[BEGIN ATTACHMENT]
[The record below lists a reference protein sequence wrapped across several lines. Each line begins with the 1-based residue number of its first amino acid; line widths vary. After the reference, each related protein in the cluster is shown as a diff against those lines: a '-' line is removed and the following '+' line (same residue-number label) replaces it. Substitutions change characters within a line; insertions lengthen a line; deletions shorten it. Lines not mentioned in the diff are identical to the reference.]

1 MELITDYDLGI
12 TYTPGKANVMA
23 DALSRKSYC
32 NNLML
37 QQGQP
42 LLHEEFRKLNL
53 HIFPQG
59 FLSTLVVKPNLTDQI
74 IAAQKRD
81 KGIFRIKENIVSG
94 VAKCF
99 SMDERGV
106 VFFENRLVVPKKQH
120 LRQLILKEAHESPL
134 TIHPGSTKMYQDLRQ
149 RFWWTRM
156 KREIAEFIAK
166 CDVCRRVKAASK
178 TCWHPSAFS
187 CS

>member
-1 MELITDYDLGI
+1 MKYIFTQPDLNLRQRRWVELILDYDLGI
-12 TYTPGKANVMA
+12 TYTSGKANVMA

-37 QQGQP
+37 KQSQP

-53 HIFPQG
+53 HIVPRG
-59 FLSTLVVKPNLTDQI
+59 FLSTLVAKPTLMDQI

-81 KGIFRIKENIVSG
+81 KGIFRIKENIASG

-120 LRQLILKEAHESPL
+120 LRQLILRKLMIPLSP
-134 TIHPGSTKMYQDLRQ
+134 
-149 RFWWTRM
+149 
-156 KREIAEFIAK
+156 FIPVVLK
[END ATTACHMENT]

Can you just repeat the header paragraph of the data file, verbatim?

[The record below lists a reference protein sequence wrapped across several lines. Each line begins with the 1-based residue number of its first amino acid; line widths vary. After the reference, each related protein in the cluster is shown as a diff against those lines: a '-' line is removed and the following '+' line (same residue-number label) replaces it. Substitutions change characters within a line; insertions lengthen a line; deletions shorten it. Lines not mentioned in the diff are identical to the reference.]